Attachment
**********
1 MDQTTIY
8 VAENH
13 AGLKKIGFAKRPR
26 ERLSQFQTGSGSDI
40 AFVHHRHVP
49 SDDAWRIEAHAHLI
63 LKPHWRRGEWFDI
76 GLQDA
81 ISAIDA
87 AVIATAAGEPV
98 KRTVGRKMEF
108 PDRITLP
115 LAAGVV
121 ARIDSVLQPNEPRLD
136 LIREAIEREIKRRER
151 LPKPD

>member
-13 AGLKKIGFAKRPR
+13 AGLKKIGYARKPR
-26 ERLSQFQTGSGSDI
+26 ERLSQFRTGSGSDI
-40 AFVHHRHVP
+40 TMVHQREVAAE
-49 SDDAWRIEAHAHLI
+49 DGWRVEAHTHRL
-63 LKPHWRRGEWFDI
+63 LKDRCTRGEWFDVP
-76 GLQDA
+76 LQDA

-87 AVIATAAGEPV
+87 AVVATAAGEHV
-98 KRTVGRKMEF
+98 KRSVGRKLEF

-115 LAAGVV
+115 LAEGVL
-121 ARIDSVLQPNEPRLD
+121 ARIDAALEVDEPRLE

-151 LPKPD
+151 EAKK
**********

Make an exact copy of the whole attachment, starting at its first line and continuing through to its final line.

1 MDQTTIY
8 VAENH
13 AGLKKIGFAKRPR
26 ERLSQFQTGSGSDI
40 AFVHHRHVP
49 SDDAWRIEAHAHLI
63 LKPHWRRGEWFDI
76 GLQDA
81 ISAIDA
87 AVIATAAGEPV
98 KRTVGRKMEF
108 PDRITLP
115 LAAGVV
121 ARIDSVLQPNEPRLD
136 LIREAIEREIKRRER
151 LPKPD

>member
-13 AGLKKIGFAKRPR
+13 AGLKKIGYARKPR
-26 ERLSQFQTGSGSDI
+26 ERLSQFRTGSGSDI
-40 AFVHHRHVP
+40 TMVHQREVAAE
-49 SDDAWRIEAHAHLI
+49 DGWRVEAHTHRL
-63 LKPHWRRGEWFDI
+63 LKDRCTRGEWFDVP
-76 GLQDA
+76 LQDA

-87 AVIATAAGEPV
+87 AVVATAAGEHV
-98 KRTVGRKMEF
+98 KRSVGRKLEF

-115 LAAGVV
+115 LAEGVL
-121 ARIDSVLQPNEPRLD
+121 ARIDAALEVDEPRLE

-151 LPKPD
+151 EAKK